In the spring of 2005, a professor handed me a copy of his newest textbook. As I browsed it, I was surprised that the copyright notice had 2006 (the next year) rather than 2005 (the current year).

I assumed it was an advance copy, but I was wrong. The professor informed me it was already for sale and shipping, and that a couple college courses were going to start using it the fall of 2005.

I asked specifically why the copyright notice claimed 2006. He shrugged and said something to the effect of "that's how the publishers always do it."

I know that the Berne Copyright Convention eliminates the requirement for a copyright notice, but are there implications of a future date if there is one?

My understanding is that works fall into the public domain on January 1 after the term of the copyright. Is it therefore normal and appropriate for a publisher to claim the copyright term begins as of the next January 1?

[Off-topic musing: If somebody published a paper in the fall of 2005 that cited something from the post-dated book, should their citation also say 2006?]

(United States)

2 Answers 2


The implications of a future date are complicated.

For works published on or after March 1, 1989, there are no significant implications. The duration of the copyright is determined by the year of actual publication, the year of actual creation, or the lifespan of the author, depending on the nature of the work.

For works published prior to that date, the copyright can be post-dated by up to one year without penalty; post-dating by more than that, per 17 USC 406(b), is equivalent to publishing without a copyright notice. The copyright owner can't recover damages from innocent infringers, and in many cases will void the copyright entirely.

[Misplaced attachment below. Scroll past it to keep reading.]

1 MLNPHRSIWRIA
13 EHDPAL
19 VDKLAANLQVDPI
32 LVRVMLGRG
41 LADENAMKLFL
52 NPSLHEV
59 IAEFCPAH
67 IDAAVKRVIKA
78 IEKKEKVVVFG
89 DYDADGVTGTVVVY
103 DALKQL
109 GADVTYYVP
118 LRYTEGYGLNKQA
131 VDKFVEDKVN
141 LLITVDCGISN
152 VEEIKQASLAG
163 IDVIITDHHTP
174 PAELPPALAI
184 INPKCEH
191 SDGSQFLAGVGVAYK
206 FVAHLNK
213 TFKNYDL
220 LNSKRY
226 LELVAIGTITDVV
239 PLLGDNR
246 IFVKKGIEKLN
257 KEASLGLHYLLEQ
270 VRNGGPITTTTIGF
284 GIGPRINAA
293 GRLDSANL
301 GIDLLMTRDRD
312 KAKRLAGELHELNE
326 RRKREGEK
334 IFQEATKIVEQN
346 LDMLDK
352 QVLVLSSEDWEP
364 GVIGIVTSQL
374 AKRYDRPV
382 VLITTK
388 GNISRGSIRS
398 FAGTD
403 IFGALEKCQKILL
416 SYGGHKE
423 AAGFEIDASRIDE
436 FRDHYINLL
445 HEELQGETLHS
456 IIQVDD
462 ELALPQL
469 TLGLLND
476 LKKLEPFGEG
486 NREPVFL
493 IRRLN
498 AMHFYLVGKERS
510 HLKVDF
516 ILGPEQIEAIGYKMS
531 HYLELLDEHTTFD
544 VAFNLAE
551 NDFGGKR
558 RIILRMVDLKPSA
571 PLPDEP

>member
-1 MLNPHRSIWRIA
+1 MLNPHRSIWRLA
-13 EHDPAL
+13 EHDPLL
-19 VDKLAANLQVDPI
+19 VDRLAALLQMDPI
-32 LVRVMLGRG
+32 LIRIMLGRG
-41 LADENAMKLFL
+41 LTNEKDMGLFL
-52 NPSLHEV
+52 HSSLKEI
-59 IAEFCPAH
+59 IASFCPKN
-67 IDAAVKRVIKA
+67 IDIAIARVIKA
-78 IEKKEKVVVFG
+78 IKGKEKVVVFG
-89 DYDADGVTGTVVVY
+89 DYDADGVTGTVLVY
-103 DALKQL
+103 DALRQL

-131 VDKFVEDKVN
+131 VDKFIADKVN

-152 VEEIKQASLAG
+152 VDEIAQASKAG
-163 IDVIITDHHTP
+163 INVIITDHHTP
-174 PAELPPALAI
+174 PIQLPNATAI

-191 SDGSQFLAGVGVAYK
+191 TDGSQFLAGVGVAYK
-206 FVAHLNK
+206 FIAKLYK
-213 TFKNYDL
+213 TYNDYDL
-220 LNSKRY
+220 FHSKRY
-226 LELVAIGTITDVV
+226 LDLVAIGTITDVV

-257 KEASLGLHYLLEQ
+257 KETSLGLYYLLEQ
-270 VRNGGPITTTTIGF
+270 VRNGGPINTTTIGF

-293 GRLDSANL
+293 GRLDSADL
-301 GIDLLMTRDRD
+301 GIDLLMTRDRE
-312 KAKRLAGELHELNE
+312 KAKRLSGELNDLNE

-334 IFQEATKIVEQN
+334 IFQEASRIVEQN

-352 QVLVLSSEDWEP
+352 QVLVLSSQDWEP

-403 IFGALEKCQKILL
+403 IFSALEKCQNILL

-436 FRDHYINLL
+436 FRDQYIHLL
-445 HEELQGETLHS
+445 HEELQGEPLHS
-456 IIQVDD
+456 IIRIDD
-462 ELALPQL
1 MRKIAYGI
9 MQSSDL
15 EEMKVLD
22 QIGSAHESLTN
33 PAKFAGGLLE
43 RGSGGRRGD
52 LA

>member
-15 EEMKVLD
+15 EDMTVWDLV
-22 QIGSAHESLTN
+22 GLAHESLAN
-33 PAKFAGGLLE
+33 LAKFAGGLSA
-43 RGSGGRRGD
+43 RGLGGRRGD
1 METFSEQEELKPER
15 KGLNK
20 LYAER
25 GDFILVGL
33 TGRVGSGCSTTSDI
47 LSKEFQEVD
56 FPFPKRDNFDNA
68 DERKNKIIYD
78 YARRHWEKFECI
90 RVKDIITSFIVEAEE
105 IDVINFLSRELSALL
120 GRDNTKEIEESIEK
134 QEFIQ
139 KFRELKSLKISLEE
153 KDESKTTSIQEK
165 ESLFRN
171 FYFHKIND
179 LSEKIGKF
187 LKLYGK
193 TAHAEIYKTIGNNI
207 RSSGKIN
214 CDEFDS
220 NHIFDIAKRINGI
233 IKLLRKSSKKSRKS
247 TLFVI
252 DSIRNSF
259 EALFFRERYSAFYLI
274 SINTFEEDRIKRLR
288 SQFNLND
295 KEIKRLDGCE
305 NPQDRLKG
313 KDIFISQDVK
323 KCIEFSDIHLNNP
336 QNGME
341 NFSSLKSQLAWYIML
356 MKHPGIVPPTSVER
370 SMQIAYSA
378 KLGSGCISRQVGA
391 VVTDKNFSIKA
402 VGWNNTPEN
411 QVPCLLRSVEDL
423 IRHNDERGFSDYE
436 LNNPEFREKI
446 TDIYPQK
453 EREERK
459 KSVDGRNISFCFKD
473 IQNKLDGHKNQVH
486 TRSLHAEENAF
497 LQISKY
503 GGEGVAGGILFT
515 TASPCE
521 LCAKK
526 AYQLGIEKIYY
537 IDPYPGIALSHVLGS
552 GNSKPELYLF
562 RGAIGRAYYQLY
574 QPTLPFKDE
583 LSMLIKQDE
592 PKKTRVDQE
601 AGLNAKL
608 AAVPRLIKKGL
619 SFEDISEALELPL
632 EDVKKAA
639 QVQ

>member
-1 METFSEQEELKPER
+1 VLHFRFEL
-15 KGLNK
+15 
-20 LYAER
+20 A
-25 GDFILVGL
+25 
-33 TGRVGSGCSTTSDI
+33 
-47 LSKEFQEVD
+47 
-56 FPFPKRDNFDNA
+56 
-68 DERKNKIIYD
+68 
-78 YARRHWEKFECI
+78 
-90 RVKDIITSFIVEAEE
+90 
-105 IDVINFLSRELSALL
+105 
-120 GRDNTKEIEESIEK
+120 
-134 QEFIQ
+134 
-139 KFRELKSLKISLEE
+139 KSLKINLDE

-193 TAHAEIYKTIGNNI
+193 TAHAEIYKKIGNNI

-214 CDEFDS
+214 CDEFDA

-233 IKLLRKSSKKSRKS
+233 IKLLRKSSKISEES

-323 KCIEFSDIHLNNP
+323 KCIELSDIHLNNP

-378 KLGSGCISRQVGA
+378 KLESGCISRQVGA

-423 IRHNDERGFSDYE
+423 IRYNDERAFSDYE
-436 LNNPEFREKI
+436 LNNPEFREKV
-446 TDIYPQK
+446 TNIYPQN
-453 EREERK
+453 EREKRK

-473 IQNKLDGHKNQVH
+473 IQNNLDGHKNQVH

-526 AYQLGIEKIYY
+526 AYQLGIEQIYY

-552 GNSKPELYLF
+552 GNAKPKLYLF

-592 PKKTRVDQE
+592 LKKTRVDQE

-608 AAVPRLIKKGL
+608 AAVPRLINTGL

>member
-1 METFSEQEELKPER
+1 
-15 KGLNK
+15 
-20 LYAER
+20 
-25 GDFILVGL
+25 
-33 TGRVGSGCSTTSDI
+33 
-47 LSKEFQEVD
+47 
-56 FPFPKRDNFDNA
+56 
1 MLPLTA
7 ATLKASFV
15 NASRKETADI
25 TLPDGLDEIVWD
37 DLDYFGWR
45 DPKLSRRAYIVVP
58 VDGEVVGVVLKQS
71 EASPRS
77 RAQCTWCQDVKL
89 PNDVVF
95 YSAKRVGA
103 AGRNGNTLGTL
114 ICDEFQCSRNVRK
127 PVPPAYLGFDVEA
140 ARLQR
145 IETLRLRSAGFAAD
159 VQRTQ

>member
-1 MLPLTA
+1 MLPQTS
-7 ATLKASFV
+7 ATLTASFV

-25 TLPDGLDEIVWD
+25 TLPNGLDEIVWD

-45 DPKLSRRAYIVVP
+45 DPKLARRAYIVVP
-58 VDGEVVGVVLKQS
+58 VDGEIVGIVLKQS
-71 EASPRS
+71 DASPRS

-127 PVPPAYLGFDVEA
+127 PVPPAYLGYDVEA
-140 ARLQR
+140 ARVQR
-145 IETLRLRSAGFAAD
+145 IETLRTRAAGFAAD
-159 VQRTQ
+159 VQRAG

(The reason why post-dating by a year is permitted is that publishers start printing a work in advance of it going on sale to build up a stock and get it distributed. Inevitably, accidents will happen resulting in copies being sold too soon.)


There might be two copyrights at issue, the publisher's copyright and the author's copyright. The author's copyright is effective when the work is created (written). The publisher almost always gains some copyright over the visual aspect of the work, and that copyright is effective when the final book "is created", let's say when it is printed. The publisher has to guess when the final book will actually be created, and we can generally say that that is when final copy is sent to press. Hence the possibility of an ambiguous copyright date in the printed work, since the author does not necessarily transfer copyright to the publisher. In case of dispute, the defendant would have to establish that the text was completed at the earlier data, regardless of what is printed in the book. If the author registers copyright, he will have filled in the presumptively-correct year of completion as well as first publication.

  • 3
    Well, at least for the copyright of the author, the publishing date or the date given in the copyright notice is irrelevant. The copyright expires (in most countries, including the US for modern works) 70 years after the authors death, not a fixed date after creation or publication.
    – PMF
    Dec 23, 2023 at 19:12
  • I don't think the author's copyright in the original manuscript is in play here. It's the publisher's name on the notice, so either it's a work-for-hire and/or the publisher's copyright is in editorial changes and the book design (typography, illustrations, cover, blurbs, etc.). In that case, the term is probably "95 years from the year of its first publication." But they've effectively post-dated the year of publication. Dec 23, 2023 at 23:08
  • Of course, as a practical matter, it doesn't matter much in the case of human authors because the duration of the copyright runs from the date of the death of the human author and not from the date of publication (and a publisher's copyright typically isn't very important and is rarely the subject of infringement actions). The date in the copyright notice is mostly a legacy of pre-1976 (give or take a couple of years given the legislation effective dates) copyright laws when the duration of a copyright was usually calculated from the date of publication.
    – ohwilleke
    May 21 at 22:31

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